NEW DELHI: Even as the China jitters continued to roil world financial markets, Moody’s Investors Service gave a vote of confidence to the Indian economy, placing it higher relative to other countries it rates.

“We assess India’s economic strength as High (+) relative to all other sovereigns we rate. The size of its economy, its growth rate and our expectation of continued strong economic growth support this assessment,” Moody’s said in a report, ‘Credit Analysis: India, government of ‘, released on Tuesday.

The ratings firm said the Indian economy’s scale, currently pegged at $2 trillion, insulates it to some degree against global or domestic trends that could otherwise hurt growth. It backed the government’s reform agenda. Authorities are making efforts to address some of the institutional constraints faced by the country, it said, while also cautioning that such efforts may not immediately improve growth or governance.

“If these efforts are successful, however, stronger institutions are likely to also result in an improved operating environment for investment and growth, over a three- to five-year period,” Moody’s said. In such a situation, it said, India’s rating could go higher.

This report is an annual update to the market, and does not constitute a rating action. Moody’s currently has a ‘positive’ outlook on India’s Baa3 rating, the lowest investment grade rating. The positive outlook reflects the ratings firm’s view that recent and proposed policies will stabilise inflation, improve the regulatory environment, increase infrastructure investment and lower government debt ratios. India’s rating could be upgraded if Moody’s expectations of gradual but credit positive reforms are realised in actual policy implementation and if the recent improvement in inflation, fiscal and current account ratios is sustained, the report said.

The comments come a week after Moody’s cut India’s growth forecast for the current fiscal year to 7% from 7.5%. “Although it has slowed from peaks achieved a decade ago, India’s GDP growth – which Moody’s forecasts at 7% this year – is likely to surpass the average for its peers, as it has over the last decade,” Moody’s said.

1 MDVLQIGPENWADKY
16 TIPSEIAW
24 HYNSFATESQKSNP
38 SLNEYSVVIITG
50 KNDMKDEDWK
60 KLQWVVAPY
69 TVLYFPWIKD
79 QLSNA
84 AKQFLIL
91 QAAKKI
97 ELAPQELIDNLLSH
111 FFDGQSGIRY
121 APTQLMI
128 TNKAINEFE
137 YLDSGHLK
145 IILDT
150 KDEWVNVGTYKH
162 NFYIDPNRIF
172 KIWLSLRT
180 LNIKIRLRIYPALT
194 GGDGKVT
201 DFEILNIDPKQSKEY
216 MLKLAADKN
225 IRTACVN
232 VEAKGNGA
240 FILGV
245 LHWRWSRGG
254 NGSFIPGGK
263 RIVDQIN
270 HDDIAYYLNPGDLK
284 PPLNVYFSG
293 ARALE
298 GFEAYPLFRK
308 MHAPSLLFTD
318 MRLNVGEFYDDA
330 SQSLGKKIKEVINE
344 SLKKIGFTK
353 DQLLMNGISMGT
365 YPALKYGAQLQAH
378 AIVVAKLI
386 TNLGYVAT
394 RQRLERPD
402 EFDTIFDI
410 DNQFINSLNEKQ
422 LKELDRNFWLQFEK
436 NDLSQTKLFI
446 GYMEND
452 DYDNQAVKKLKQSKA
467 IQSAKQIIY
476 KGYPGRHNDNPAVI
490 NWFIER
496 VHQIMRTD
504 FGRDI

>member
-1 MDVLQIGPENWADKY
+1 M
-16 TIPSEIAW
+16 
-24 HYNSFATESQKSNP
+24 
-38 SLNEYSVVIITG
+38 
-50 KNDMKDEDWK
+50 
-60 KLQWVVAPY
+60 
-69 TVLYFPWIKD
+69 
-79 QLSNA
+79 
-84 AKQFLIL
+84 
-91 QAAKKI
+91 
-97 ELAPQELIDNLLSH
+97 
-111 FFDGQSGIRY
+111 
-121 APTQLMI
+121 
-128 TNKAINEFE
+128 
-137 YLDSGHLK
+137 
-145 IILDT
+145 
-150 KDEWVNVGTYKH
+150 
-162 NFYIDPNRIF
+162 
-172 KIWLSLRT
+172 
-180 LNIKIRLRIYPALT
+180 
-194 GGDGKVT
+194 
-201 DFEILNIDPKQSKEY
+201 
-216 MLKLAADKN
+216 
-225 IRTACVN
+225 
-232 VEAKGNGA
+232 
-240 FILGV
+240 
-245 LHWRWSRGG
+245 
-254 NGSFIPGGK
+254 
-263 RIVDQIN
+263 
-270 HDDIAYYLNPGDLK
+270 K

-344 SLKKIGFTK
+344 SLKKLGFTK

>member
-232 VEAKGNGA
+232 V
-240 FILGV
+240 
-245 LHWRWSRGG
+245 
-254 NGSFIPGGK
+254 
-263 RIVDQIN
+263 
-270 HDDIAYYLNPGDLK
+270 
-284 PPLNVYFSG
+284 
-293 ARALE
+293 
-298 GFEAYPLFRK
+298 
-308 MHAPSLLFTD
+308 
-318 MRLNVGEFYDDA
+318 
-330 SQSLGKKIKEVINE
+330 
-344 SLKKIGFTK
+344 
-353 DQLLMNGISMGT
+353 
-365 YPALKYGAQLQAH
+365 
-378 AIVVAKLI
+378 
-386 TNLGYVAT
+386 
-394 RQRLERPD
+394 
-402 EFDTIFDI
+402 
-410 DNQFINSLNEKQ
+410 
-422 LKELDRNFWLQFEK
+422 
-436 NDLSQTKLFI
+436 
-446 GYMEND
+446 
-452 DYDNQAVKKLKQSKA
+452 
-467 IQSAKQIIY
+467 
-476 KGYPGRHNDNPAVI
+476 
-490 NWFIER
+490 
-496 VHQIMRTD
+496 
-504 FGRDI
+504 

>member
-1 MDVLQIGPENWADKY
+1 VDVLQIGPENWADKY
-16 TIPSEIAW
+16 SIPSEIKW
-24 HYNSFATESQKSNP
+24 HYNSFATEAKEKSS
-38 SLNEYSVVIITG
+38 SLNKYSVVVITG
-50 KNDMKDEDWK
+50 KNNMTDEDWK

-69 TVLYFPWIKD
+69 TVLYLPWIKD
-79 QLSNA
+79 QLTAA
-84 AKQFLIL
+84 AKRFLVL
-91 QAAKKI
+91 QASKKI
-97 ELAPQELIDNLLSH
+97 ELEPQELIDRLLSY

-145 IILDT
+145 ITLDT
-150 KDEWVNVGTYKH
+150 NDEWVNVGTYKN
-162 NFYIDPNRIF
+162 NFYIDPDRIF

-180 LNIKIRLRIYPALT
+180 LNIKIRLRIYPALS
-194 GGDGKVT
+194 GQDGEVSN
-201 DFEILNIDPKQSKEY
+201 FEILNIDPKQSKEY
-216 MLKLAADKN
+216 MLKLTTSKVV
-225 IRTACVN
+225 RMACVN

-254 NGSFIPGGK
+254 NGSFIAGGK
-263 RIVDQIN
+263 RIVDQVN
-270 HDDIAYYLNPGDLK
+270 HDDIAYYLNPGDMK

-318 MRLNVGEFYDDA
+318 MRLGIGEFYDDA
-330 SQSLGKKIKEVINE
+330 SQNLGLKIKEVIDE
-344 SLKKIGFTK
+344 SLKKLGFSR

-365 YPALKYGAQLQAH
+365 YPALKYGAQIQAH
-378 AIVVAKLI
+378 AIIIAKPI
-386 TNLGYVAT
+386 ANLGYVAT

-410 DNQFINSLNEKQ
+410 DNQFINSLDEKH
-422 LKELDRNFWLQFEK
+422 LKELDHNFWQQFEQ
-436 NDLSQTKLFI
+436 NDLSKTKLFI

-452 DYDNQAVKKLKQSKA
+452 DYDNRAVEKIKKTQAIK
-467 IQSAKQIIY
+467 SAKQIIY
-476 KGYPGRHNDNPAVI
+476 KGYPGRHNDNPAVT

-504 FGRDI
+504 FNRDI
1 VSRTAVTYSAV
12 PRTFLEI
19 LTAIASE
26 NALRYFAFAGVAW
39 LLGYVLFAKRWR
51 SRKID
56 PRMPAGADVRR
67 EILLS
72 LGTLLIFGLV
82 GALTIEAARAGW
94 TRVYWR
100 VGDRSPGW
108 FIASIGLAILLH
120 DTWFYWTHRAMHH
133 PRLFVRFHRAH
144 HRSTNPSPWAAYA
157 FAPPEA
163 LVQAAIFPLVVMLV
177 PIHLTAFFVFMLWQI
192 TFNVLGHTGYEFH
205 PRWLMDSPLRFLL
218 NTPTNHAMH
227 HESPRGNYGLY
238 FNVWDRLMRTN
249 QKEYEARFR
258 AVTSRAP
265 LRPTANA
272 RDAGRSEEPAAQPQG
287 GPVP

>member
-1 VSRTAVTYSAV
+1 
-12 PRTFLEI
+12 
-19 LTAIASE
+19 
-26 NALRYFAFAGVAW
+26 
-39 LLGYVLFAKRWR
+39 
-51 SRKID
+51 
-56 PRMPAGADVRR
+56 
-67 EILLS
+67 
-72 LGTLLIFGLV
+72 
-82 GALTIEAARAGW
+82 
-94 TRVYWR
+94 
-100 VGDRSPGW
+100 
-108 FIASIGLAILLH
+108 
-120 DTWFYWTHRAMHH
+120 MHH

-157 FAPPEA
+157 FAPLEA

Moody’s has, however, cautioned that the rating outlook would likely return to ‘stable’ from ‘positive’ “if there is a reversal of the policy reform process; if banking system metrics continue to weaken; or, if there is a decline in foreign exchange reserves coverage of external debt and imports.” Noting that in addition to lower oil prices, tighter fiscal and monetary policies have also helped restore India’s macro-economic balance over the last two years, Moody’s highlighted that this improved balance offered the Indian economy and financial system some resilience to potential volatility in global capital flows in coming months. It said the government’s efforts to revive private investment, particularly in manufacturing, appear to be key to a sustainable growth recovery. “If successful, an acceleration in manufacturing investment will also alleviate the economy’s current vulnerability to fluctuations in agricultural output, which makes up 17% of GDP, but a much higher proportion of employment,” the ratings firm said.

It sees an “uncertain regulatory environment, a slow-moving judicial system, a series of corruption scandals and inefficiencies in delivery of government services” among the weaknesses of the economy. “We also use price stability as a gauge for policy effectiveness, and India’s high and recurrent inflation – partly a result of regulatory and infrastructure constraints – reflects institutional challenges,” it said.

Moody’s said a deterioration in macroeconomic balance between 2011 and 2013, coupled with political and policy uncertainty ahead of the 2014 elections, could have contributed to the decline in India’s competitiveness scores.

ET View: Reform or Perish Shrewd investors, confident of their own capacity to assess risk and return, will act freely. But that does not mean Moody’s assessment will not have an impact on investment flows. The government should stay focused on macro-economic management, revive infrastructure projects stuck due to loans turning sour, and remove hassles for investors doing business here. A purposeful bankruptcy code to bring down bad loans and redistribute the assets locked up in failed projects brooks no delay. There is little choice but to push reforms in an uncertain global economic environment.